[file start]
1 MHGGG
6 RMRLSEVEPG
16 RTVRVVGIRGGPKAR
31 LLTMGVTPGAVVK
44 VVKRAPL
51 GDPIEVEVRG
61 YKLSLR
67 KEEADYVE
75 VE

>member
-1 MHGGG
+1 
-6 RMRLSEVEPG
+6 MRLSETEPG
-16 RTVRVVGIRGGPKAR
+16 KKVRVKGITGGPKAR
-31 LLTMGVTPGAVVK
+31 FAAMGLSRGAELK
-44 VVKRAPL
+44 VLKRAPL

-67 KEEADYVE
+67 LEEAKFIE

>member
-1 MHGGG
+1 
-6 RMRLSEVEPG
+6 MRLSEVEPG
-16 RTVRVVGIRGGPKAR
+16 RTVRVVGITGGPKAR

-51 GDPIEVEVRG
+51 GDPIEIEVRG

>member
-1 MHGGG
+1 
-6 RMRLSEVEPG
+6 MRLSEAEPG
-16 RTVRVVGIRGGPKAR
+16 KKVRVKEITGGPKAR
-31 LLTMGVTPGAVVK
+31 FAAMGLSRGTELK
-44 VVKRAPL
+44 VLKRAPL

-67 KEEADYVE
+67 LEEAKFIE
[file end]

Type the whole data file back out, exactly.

1 MHGGG
6 RMRLSEVEPG
16 RTVRVVGIRGGPKAR
31 LLTMGVTPGAVVK
44 VVKRAPL
51 GDPIEVEVRG
61 YKLSLR
67 KEEADYVE
75 VE

>member
-1 MHGGG
+1 
-6 RMRLSEVEPG
+6 MRLSETEPG
-16 RTVRVVGIRGGPKAR
+16 KKVRVKGITGGPKAR
-31 LLTMGVTPGAVVK
+31 FAAMGLSRGAELK
-44 VVKRAPL
+44 VLKRAPL

-67 KEEADYVE
+67 LEEAKFIE

>member
-1 MHGGG
+1 
-6 RMRLSEVEPG
+6 MRLSEVEPG
-16 RTVRVVGIRGGPKAR
+16 RTVRVVGITGGPKAR

-51 GDPIEVEVRG
+51 GDPIEIEVRG

>member
-1 MHGGG
+1 
-6 RMRLSEVEPG
+6 MRLSEAEPG
-16 RTVRVVGIRGGPKAR
+16 KKVRVKEITGGPKAR
-31 LLTMGVTPGAVVK
+31 FAAMGLSRGTELK
-44 VVKRAPL
+44 VLKRAPL

-67 KEEADYVE
+67 LEEAKFIE